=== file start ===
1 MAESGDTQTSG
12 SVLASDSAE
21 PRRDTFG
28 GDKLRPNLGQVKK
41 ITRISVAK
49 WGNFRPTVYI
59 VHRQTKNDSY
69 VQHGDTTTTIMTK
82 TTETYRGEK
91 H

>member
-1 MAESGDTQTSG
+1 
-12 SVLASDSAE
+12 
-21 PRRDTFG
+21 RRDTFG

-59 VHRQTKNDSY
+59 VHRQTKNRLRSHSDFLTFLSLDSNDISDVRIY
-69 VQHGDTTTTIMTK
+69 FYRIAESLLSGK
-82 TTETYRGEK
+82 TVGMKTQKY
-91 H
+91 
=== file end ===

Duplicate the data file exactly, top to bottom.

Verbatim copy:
1 MAESGDTQTSG
12 SVLASDSAE
21 PRRDTFG
28 GDKLRPNLGQVKK
41 ITRISVAK
49 WGNFRPTVYI
59 VHRQTKNDSY
69 VQHGDTTTTIMTK
82 TTETYRGEK
91 H

>member
-1 MAESGDTQTSG
+1 
-12 SVLASDSAE
+12 
-21 PRRDTFG
+21 RRDTFG

-59 VHRQTKNDSY
+59 VHRQTKNRLRSHSDFLTFLSLDSNDISDVRIY
-69 VQHGDTTTTIMTK
+69 FYRIAESLLSGK
-82 TTETYRGEK
+82 TVGMKTQKY
-91 H
+91 